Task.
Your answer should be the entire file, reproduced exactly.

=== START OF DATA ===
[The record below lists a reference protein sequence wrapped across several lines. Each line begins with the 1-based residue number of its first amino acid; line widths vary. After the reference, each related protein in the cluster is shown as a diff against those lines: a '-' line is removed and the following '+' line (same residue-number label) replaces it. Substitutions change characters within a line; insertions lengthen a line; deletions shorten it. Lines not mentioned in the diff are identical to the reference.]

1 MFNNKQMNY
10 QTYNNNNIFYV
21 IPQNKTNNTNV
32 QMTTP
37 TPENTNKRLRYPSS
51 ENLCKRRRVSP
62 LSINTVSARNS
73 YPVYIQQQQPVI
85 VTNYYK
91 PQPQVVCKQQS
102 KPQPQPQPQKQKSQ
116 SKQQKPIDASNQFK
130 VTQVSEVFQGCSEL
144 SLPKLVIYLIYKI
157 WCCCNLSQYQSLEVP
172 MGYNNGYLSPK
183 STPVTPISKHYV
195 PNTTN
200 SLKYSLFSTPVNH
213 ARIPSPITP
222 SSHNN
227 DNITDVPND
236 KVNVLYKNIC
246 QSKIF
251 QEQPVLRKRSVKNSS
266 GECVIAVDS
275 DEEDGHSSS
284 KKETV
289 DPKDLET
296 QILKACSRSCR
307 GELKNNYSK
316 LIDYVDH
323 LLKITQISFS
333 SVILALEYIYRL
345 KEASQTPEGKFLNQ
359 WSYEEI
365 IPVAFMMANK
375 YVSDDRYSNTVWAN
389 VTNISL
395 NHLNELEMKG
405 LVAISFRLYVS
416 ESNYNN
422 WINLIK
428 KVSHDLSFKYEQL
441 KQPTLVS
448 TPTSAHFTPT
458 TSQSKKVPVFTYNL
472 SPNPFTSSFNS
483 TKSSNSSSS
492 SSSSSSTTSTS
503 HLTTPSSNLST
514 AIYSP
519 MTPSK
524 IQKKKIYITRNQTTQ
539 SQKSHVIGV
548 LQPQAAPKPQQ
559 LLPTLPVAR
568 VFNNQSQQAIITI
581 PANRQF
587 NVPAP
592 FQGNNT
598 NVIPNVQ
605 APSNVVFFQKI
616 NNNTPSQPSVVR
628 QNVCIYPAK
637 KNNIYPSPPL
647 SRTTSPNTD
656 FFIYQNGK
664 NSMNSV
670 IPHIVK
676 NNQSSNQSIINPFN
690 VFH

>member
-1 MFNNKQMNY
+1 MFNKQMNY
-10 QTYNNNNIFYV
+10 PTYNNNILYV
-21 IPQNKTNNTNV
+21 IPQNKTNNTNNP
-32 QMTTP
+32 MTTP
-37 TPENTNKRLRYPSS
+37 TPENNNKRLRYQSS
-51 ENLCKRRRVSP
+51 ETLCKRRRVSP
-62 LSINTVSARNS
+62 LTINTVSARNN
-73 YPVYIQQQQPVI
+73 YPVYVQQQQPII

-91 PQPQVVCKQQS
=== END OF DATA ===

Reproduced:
[The record below lists a reference protein sequence wrapped across several lines. Each line begins with the 1-based residue number of its first amino acid; line widths vary. After the reference, each related protein in the cluster is shown as a diff against those lines: a '-' line is removed and the following '+' line (same residue-number label) replaces it. Substitutions change characters within a line; insertions lengthen a line; deletions shorten it. Lines not mentioned in the diff are identical to the reference.]

1 MFNNKQMNY
10 QTYNNNNIFYV
21 IPQNKTNNTNV
32 QMTTP
37 TPENTNKRLRYPSS
51 ENLCKRRRVSP
62 LSINTVSARNS
73 YPVYIQQQQPVI
85 VTNYYK
91 PQPQVVCKQQS
102 KPQPQPQPQKQKSQ
116 SKQQKPIDASNQFK
130 VTQVSEVFQGCSEL
144 SLPKLVIYLIYKI
157 WCCCNLSQYQSLEVP
172 MGYNNGYLSPK
183 STPVTPISKHYV
195 PNTTN
200 SLKYSLFSTPVNH
213 ARIPSPITP
222 SSHNN
227 DNITDVPND
236 KVNVLYKNIC
246 QSKIF
251 QEQPVLRKRSVKNSS
266 GECVIAVDS
275 DEEDGHSSS
284 KKETV
289 DPKDLET
296 QILKACSRSCR
307 GELKNNYSK
316 LIDYVDH
323 LLKITQISFS
333 SVILALEYIYRL
345 KEASQTPEGKFLNQ
359 WSYEEI
365 IPVAFMMANK
375 YVSDDRYSNTVWAN
389 VTNISL
395 NHLNELEMKG
405 LVAISFRLYVS
416 ESNYNN
422 WINLIK
428 KVSHDLSFKYEQL
441 KQPTLVS
448 TPTSAHFTPT
458 TSQSKKVPVFTYNL
472 SPNPFTSSFNS
483 TKSSNSSSS
492 SSSSSSTTSTS
503 HLTTPSSNLST
514 AIYSP
519 MTPSK
524 IQKKKIYITRNQTTQ
539 SQKSHVIGV
548 LQPQAAPKPQQ
559 LLPTLPVAR
568 VFNNQSQQAIITI
581 PANRQF
587 NVPAP
592 FQGNNT
598 NVIPNVQ
605 APSNVVFFQKI
616 NNNTPSQPSVVR
628 QNVCIYPAK
637 KNNIYPSPPL
647 SRTTSPNTD
656 FFIYQNGK
664 NSMNSV
670 IPHIVK
676 NNQSSNQSIINPFN
690 VFH

>member
-1 MFNNKQMNY
+1 MFNKQMNY
-10 QTYNNNNIFYV
+10 PTYNNNILYV
-21 IPQNKTNNTNV
+21 IPQNKTNNTNNP
-32 QMTTP
+32 MTTP
-37 TPENTNKRLRYPSS
+37 TPENNNKRLRYQSS
-51 ENLCKRRRVSP
+51 ETLCKRRRVSP
-62 LSINTVSARNS
+62 LTINTVSARNN
-73 YPVYIQQQQPVI
+73 YPVYVQQQQPII

-91 PQPQVVCKQQS